Southampton Town aims to have the Riverside sewer district enacted by the end of the year, town officials told residents at a community economic development committee meeting last month.
Once the district is formally established, the town will be able to issue construction bid requests in the winter/spring of 2023, with a goal of beginning construction in the spring/summer next year, Southampton Planning and Development Administrator Janice Scherer said during the May 16 meeting at the Crohan Center in Flanders.
The wastewater treatment plant is essential to the implementation of the Riverside Action Plan, a revitalization plan adopted by the Southampton Town Board in 2015 and codified in a zoning overlay district that same year, that calls for high-density mixed-use development in portions of the hamlet.
The wastewater treatment plant proposed by the town will be capable of handling an 800,000-gallon flow, but the town plans to build it in two phases of 400,000 gallons each, Scherer said. The State Environmental Quality Review Act environmental assessment is being done for the full build-out, she said, noting that environmental review will not be segmented, which is prohibited by the statute.
The engineering firm Nelson, Pope & Voorhis is designing and developing the facility, which is estimated will carry a $35 million price tag.
Southampton Town has lined up no-interest, 30-year financing from the Environmental Facilities Corporation. The project is on the EFC’s annual plan for borrowing the construction costs, Southampton Deputy Supervisor Frank Zappone said.
“EFC has been a really great partner,” Scherer said.
The town engaged a value engineering firm, paid for by EFC, to look at the town’s plan and make recommendations. The town is now working on a supplemental environmental impact statement and making changes to the engineering report based on the value planing study, officials said.
The planned sewage treatment plant is a sequencing batch reactor facility that will treat wastewater and remove nitrogen. It will require four pump stations to collect and pump wastewater to the plant, to be located on a site within the industrial park off Flanders Road. The effluent would be discharged to constructed wetlands of about 3.7 acres in size, proposed to be built on a dredge spoil site near the Peconic River.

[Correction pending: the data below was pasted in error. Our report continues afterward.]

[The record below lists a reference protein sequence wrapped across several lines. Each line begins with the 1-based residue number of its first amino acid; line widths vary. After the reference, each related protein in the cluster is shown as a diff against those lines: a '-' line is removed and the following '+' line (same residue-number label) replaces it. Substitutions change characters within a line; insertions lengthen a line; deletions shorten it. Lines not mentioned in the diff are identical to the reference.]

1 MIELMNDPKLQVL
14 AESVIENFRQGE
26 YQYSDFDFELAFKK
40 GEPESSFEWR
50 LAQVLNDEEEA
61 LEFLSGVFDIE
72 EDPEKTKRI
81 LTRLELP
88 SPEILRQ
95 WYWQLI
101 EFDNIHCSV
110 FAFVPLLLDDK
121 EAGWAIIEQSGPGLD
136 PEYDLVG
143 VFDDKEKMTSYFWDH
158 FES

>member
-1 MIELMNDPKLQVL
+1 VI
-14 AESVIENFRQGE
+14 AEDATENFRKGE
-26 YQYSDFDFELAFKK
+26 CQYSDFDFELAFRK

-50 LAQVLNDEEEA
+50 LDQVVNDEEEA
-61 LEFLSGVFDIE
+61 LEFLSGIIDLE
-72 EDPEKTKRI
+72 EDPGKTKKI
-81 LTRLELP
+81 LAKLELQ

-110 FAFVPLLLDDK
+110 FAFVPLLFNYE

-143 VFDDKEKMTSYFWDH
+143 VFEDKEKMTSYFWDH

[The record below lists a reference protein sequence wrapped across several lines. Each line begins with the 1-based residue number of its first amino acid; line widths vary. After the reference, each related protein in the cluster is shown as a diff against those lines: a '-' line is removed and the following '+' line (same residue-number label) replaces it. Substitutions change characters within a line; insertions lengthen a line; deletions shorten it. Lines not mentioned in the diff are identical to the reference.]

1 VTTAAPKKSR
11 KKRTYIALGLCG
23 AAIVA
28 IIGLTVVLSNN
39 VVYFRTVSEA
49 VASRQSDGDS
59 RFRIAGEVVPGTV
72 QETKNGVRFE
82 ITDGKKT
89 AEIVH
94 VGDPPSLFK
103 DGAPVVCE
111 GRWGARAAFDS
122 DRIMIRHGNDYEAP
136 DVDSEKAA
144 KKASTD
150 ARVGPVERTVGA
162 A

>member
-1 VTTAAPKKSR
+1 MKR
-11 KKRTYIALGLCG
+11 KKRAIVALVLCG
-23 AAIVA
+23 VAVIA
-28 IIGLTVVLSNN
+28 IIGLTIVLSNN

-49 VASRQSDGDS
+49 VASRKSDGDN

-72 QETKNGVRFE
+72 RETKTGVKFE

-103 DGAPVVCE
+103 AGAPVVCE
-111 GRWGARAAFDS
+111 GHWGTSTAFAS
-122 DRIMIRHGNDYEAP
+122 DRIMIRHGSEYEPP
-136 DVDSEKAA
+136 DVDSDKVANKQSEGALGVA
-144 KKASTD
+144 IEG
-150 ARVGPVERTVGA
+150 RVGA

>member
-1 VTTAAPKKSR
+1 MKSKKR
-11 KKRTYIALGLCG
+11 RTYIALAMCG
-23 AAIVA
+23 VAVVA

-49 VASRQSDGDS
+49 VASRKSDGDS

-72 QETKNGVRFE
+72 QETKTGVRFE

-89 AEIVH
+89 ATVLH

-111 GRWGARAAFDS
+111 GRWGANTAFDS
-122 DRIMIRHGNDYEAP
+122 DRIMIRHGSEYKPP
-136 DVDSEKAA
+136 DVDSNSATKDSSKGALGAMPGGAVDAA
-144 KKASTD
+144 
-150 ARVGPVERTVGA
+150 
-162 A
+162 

Officials are working to figure out the best strategy for hookups to the treatment facility — the trickiest part of the process because the plant needs a certain minimum flow to operate as well as a critical mass of properties to share the costs of operation. Most of the development to be served by the facility is not yet built — and cannot be built until the plant is online.
“So that’s what we’ve been actively doing — looking at the map to figure out who’s most likely to go right now,” Scherer said.
The town would like to first connect projects on town-owned parcels and Renaissance Downtown parcels, as well as the two mobile home parks within the proposed district. Community Preservation Fund money would be available to the park owners to connect to the system. The homes in the parks have individual cesspools, and getting them in the treatment system is important from an environmental standpoint as well as for capturing necessary flow for efficiency of treatment.
The survival of local journalism depends on your support.
We are a small family-owned operation. You rely on us to stay informed, and we depend on you to make our work possible. Just a few dollars can help us continue to bring this important service to our community.
Support RiverheadLOCAL today.